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Food Assistance Preserved for over 260,000 Low-Income Illinoisans

FOR IMMEDIATE RELEASE
Contacts:
Diane Doherty, Executive Director, Illinois Hunger Coalition: dianedihc@aol.com, 312-629-9580
Michelle Nicolet, Marketing Director, Shriver Center: mnicolet@povertylaw.org, (312) 368-2675

CHICAGO—More than 260,000 men and women across Illinois will maintain uninterrupted access to federally-funded nutrition assistance for another year, as a result of action taken by Governor Rauner last week to extend an eligibility waiver.

The Supplemental Nutrition Assistance Program (SNAP, formerly Food Stamps) provides assistance to increase the food purchasing power of eligible low-income households in order to improve their nutrition and alleviate hunger and malnutrition.

The expiring eligibility waiver, which has been in effect since 2009, threatened access to SNAP for a group deemed to be “able-bodied adults without dependents,” (ABAWDs) who are not working at least 20 hours per week.

National data shows those in jeopardy of losing SNAP without the waiver have an average income of just $2200 per year and would have been left at high risk of severe hunger without SNAP. Governor Rauner has asked for a waiver of the SNAP time limit again in 2017.

“We are thrilled to hear that the waiver will be extended because we fully understand the devastating impact the loss of the waiver would have had on some of the poorest residents of our state, ” said Diane Doherty, Executive Director of the Illinois Hunger Coalition.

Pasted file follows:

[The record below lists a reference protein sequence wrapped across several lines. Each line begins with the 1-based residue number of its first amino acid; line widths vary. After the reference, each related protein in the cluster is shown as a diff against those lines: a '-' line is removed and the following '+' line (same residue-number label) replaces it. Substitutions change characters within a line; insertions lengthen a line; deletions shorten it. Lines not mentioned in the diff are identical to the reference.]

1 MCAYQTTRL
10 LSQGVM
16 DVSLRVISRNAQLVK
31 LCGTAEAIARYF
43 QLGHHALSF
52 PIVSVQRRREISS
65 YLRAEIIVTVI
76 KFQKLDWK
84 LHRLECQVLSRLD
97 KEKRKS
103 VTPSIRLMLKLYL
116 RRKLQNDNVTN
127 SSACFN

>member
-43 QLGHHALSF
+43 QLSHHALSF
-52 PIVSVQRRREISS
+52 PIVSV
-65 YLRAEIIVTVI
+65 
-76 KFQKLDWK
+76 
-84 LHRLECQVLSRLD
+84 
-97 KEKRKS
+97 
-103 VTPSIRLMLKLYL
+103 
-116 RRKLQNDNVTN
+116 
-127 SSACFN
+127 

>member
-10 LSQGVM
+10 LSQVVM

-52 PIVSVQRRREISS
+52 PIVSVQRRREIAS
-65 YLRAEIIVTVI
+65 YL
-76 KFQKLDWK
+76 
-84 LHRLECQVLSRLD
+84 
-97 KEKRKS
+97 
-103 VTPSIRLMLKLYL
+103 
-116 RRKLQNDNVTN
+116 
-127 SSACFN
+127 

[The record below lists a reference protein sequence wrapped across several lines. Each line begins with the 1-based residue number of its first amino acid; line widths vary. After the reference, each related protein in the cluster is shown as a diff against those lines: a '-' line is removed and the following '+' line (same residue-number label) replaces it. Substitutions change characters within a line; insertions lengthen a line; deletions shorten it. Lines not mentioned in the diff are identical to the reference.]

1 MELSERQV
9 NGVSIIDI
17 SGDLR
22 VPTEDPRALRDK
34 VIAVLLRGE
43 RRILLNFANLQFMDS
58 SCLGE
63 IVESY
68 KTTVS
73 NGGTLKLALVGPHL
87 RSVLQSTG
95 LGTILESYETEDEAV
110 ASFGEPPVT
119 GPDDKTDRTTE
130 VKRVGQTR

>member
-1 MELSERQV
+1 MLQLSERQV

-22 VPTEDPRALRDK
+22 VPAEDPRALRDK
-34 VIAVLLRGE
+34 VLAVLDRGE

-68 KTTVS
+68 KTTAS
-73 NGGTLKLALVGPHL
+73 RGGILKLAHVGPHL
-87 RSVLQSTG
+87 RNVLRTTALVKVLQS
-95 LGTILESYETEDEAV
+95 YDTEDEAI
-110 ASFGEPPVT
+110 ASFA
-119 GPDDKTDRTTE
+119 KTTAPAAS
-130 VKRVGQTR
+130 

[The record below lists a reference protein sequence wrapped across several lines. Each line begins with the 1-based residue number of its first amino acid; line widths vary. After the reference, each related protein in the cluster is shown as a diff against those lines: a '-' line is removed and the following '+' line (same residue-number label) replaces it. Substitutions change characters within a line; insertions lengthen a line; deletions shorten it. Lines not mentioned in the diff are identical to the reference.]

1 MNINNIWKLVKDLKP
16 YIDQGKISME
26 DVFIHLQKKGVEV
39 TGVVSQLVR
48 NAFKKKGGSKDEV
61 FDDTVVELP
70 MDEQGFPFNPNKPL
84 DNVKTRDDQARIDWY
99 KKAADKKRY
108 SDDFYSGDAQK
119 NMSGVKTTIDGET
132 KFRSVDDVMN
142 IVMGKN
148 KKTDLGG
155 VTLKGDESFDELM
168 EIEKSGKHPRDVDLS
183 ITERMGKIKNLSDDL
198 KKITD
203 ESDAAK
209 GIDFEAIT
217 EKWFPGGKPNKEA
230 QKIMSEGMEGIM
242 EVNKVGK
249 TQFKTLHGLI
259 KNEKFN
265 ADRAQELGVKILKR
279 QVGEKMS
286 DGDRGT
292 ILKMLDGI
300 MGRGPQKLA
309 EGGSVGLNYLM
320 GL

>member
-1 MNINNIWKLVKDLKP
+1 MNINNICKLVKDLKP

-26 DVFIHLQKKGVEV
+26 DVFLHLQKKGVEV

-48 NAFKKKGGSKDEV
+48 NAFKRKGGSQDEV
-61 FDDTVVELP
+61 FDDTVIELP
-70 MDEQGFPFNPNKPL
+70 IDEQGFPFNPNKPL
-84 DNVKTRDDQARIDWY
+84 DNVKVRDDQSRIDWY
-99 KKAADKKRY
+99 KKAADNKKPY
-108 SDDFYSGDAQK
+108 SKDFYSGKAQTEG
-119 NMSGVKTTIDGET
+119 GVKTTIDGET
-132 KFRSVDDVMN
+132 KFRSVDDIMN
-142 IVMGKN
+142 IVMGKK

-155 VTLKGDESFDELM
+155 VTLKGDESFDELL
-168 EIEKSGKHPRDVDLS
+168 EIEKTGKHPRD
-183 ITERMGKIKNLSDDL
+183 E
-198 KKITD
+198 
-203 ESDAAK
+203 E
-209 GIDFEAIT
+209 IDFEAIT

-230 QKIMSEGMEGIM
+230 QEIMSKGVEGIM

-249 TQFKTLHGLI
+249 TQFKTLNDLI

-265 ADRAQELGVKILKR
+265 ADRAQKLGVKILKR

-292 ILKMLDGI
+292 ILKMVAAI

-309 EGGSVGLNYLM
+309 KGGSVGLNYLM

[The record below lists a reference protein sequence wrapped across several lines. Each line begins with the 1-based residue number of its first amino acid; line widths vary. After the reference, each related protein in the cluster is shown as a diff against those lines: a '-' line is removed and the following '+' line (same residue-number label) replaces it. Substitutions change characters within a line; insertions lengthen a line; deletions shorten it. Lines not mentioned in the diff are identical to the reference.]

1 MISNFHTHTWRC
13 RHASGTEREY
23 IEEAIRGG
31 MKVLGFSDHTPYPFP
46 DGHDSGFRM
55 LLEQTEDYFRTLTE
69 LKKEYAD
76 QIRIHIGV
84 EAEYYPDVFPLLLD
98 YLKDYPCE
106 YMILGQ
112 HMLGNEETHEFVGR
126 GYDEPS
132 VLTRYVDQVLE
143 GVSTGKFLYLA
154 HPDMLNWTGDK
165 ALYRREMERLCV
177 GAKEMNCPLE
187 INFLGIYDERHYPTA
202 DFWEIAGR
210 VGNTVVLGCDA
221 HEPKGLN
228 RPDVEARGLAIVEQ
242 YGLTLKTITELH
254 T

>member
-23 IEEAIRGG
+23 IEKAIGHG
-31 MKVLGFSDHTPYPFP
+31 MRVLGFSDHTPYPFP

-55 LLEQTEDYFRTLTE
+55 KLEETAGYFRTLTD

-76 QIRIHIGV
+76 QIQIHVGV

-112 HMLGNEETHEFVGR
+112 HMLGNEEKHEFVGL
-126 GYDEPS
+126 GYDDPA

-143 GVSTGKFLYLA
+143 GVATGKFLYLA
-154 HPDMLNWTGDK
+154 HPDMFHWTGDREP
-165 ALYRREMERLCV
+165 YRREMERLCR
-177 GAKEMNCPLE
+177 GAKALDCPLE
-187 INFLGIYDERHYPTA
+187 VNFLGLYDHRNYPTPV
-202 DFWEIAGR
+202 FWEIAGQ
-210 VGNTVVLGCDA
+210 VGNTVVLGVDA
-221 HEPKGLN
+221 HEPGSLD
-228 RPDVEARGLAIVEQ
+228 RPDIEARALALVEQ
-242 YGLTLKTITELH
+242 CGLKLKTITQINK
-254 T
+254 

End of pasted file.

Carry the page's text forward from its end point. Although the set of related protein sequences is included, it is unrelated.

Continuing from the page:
During periods of economic recession or high unemployment, states can request a waiver of the time limit. In August, social service providers, food banks, and members of the health care community sent a letter to the Governor, expressing their concern about reintroducing the time limit to Illinois’s SNAP program, and urging him to request a waiver for 2017.

“We know that individuals who would be subject to the time limit face significant and complex barriers to employment,” said Kimberly Drew, Senior Project Manager, Economic Security Policy Associate at Heartland Alliance, “such as chronic homelessness, low educational attainment, lack of employment and training experience, and health challenges.”

Applauding the Governor’s decision to continue the waiver, Kate Maehr, Executive Director and CEO of the Greater Chicago Food Depository said: “At a time when emergency food networks are working tirelessly to keep up with a sustained high need, this waiver will protect vital benefits for 200,000 of our most vulnerable neighbors.”

Dr. Jay Shannon, CEO, Cook County Health & Hospitals System, said “Access to healthy food and good nutrition is as important to a person’s health as prescription medication. Fewer individuals will have to make the agonizing choice of delaying medical care to purchase food, or going hungry so they can afford other household needs like rent or utilities. Ultimately, SNAP improves the health status of the people we serve.”

Although Illinois may not qualify for a statewide waiver again next year, it will have the opportunity to protect areas with high unemployment rates and prepare to implement the time limit humanely elsewhere.

“With a statewide wavier in place for 2017, we look forward to working with the Governor and his Administration over the next year,” said Dan Lesser, Director of Economic Justice at the Sargent Shriver National Center on Poverty Law. “This additional time will help us build opportunities and supports for SNAP recipients looking to enter or reenter Illinois’s workforce and to identify and exempt from the work requirement those who are physically or mentally unfit to work.”